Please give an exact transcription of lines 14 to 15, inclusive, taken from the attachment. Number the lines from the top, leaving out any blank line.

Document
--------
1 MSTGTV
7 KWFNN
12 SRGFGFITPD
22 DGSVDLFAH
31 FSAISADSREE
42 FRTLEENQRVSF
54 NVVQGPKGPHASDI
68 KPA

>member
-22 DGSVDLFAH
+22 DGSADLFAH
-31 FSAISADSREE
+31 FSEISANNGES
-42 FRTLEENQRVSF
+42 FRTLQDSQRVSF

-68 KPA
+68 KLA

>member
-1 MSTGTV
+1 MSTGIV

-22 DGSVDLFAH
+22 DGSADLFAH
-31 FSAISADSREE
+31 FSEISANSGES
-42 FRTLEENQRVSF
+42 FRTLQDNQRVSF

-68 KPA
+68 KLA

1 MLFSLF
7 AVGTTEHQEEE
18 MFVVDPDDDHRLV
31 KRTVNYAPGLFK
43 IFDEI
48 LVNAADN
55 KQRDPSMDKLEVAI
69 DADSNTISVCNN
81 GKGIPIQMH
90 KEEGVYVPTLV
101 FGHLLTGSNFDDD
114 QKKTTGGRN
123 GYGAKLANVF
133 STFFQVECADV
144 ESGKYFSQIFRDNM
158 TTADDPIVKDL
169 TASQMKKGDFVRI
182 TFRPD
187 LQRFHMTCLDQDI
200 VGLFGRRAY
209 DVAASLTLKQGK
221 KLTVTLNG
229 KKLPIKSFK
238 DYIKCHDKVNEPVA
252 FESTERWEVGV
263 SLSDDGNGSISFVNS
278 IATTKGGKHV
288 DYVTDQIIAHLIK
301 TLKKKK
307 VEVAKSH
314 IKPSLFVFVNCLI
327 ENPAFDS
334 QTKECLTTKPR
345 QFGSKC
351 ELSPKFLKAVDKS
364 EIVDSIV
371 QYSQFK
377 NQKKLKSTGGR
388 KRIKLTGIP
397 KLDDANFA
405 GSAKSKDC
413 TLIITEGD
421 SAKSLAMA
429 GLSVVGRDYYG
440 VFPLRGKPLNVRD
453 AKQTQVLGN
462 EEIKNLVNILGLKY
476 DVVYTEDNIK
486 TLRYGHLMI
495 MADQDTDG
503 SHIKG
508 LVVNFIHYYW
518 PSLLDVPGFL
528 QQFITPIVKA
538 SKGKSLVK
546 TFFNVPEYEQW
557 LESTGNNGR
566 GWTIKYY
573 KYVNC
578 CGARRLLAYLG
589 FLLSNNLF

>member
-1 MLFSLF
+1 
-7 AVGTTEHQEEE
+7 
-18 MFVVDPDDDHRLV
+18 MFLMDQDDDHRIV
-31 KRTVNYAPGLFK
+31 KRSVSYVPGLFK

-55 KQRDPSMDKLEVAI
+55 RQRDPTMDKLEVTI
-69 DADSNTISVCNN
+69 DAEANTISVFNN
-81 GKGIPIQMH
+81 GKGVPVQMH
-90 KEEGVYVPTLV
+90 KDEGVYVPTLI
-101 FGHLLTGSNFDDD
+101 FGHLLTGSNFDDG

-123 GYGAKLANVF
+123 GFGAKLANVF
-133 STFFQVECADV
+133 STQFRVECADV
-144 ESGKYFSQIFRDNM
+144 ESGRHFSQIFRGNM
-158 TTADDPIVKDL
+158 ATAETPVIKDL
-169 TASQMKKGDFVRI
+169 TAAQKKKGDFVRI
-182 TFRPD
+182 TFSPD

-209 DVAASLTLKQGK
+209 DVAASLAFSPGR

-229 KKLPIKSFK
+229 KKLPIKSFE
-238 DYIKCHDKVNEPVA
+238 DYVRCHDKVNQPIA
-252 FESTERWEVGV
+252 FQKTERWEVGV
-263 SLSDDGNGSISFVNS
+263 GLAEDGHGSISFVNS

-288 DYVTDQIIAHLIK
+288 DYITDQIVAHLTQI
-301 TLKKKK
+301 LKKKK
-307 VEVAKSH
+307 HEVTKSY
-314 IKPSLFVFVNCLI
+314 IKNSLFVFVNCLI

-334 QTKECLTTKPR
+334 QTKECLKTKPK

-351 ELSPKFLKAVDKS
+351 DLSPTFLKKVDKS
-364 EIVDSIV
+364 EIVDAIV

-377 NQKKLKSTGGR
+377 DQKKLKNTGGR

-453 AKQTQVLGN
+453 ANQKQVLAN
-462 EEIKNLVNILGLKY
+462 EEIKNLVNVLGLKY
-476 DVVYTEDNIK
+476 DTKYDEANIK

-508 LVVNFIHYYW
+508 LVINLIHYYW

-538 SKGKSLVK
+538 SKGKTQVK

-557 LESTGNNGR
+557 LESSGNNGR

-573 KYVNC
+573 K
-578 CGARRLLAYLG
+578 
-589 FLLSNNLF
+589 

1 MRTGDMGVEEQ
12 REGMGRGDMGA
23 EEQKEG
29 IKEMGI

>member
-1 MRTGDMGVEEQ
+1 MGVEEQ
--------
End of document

-42 FRTLEENQRVSF
+42 FRTLQDSQRVSF